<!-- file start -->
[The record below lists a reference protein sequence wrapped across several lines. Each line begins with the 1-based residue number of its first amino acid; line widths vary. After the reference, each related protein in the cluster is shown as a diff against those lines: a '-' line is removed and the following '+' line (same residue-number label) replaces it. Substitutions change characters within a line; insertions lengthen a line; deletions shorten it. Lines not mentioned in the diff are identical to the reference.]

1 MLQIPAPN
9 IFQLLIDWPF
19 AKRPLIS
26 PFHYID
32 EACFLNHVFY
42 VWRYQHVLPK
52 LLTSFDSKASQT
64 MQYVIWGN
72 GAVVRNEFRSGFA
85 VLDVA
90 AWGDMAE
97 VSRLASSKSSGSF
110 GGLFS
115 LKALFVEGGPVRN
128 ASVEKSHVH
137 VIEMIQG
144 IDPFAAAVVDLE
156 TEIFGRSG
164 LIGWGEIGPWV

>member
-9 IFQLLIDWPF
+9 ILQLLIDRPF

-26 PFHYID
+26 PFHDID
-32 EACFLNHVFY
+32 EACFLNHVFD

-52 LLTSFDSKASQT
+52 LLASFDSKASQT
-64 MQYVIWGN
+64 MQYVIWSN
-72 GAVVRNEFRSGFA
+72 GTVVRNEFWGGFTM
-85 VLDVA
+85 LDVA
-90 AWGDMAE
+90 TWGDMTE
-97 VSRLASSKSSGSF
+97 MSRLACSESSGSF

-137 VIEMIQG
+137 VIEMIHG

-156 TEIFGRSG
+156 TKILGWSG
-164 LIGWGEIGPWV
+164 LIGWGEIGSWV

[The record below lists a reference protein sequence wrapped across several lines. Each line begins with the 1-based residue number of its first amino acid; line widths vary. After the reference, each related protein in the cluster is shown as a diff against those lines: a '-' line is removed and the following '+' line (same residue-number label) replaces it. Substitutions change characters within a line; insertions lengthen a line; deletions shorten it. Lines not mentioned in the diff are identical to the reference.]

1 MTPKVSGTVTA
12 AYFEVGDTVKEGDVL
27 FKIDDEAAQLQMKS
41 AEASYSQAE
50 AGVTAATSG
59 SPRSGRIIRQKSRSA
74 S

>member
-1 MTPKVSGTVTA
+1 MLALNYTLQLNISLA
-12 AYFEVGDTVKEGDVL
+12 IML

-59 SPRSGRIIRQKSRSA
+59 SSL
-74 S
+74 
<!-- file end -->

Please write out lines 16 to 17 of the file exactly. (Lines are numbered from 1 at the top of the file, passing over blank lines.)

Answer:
128 ASVEKSHVH
137 VIEMIQG